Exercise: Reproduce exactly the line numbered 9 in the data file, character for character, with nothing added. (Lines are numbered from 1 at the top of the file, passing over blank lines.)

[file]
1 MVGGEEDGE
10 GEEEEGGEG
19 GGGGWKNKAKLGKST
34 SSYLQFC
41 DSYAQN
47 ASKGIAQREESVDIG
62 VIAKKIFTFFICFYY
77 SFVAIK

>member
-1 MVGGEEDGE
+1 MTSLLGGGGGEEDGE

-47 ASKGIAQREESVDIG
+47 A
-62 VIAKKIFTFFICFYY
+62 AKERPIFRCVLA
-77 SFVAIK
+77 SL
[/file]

>member